To counter this, I coach my clients to do these three things, in this order: Pause. Think. Speak.
It may sound like I’m being funny or simplistic, but too many of us don’t do these. Most might skip a pause and start speaking while they are thinking, hoping that their minds catch up with their mouths. Then filler words appear.
This takes practice. Try this with someone you trust. Put your phone on record and have the person ask you any questions they want. Pause as long as you need to, think of your answer, then speak.
At first you may pause 30 or 40 seconds, but with practice your mind will adopt this discipline and over time you’ll only pause for a few seconds before you come out with a well-constructed sentence. Listen to the recordings to continue to improve.
Think about great public speakers who effectively use the pause. Atfirst it will seem awkward to pause. But using this method after a while will train your mind to follow this pattern and the pauses will grow shorter, the thinking will grow clearer (and faster), and your speaking will be stronger and more confident.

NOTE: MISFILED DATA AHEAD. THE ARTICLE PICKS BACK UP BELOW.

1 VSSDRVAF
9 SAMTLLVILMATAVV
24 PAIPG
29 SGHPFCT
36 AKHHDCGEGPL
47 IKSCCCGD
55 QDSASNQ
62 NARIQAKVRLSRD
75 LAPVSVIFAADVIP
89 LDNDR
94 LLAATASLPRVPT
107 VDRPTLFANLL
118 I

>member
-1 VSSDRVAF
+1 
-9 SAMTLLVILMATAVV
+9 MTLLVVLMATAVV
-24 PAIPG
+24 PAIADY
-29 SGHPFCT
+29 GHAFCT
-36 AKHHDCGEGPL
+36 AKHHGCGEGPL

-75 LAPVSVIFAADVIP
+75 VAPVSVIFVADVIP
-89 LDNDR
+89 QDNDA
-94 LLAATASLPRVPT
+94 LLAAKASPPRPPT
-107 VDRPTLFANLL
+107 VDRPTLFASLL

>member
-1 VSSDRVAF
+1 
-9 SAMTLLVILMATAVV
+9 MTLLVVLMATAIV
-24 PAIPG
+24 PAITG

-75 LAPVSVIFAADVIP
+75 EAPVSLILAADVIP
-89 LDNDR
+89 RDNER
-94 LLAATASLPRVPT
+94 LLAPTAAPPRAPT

Talk about an object.
Another exercise I’ve used with success with my clients is to find an object wherever you are and talk about it for 30 seconds. Again, record yourself with your phone.
Try this: Spot a random object, like your computer mouse, and talk about it for 30 seconds. You can say whatever you want – but no filler words. If you have to pause, that’s okay, but keep talking about that thing. Keep doing that with other objects, too. You can do it in the office, at home, or anywhere. Listen to the recording and find where you’ve used the fillers. Keep practicing and you’ll notice your language will begin to flow more smoothly.
Now, be honest.
Are you prone to use filler words?
Or does someone you know use them and annoy you to no end? It takes courage to tell someone they suffer from filler-wordia.
There’s hope. We can all overcome our filler words with awareness and intentional practice. Give it a try and let me know how it works for you.
John Millen is a leadership and communication coach who writes a weekly newsletter called Sunday Coffee. This is his most recent article that is reprinted here with permission. Email: firstname.lastname@example.org